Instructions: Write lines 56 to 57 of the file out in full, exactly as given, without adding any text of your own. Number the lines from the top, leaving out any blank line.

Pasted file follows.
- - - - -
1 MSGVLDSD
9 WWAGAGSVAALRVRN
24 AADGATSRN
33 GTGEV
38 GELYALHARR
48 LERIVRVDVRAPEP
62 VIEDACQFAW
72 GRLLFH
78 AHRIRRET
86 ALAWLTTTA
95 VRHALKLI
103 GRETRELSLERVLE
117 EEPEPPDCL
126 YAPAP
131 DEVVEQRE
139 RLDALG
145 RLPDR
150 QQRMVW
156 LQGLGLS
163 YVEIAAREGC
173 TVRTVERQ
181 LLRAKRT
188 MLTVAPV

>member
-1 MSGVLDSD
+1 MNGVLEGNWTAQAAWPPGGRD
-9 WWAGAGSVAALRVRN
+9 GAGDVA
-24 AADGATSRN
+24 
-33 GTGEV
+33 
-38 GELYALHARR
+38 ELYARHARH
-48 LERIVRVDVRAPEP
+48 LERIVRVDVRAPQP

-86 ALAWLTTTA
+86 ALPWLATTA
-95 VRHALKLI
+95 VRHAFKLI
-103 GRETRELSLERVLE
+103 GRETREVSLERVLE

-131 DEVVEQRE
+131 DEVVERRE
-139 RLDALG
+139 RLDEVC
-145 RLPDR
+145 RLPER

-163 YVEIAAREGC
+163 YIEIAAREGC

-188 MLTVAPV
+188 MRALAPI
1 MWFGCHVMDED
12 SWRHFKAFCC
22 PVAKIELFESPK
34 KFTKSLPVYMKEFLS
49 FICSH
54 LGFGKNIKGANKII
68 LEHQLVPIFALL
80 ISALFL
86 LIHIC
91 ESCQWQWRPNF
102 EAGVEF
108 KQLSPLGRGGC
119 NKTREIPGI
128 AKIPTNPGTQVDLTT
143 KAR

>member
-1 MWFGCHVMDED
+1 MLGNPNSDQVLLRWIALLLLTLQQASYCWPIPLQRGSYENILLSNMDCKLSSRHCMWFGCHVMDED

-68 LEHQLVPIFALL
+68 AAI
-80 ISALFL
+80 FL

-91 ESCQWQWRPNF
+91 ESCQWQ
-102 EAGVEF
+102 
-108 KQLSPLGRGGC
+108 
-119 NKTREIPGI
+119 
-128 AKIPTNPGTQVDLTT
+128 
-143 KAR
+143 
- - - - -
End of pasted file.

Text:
34 KFTKSLPVYMKEFLS
49 FICSH